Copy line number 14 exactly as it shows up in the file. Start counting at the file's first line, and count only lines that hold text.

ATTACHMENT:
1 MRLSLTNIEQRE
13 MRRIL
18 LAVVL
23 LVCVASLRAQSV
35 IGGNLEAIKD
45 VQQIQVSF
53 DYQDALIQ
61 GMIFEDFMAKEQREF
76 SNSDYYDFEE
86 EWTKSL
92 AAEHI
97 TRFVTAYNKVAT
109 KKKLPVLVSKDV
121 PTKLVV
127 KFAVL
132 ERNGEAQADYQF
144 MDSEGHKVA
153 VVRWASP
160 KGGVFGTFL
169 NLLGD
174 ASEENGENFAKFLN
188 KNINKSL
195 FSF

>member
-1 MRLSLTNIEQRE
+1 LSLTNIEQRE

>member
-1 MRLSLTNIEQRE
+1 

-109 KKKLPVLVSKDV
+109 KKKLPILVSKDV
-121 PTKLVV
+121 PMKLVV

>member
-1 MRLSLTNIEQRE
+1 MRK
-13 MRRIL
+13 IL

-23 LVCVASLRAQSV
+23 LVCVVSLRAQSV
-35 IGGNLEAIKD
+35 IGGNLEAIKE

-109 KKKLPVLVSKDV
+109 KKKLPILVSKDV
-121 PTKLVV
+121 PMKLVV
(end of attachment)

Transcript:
121 PTKLVV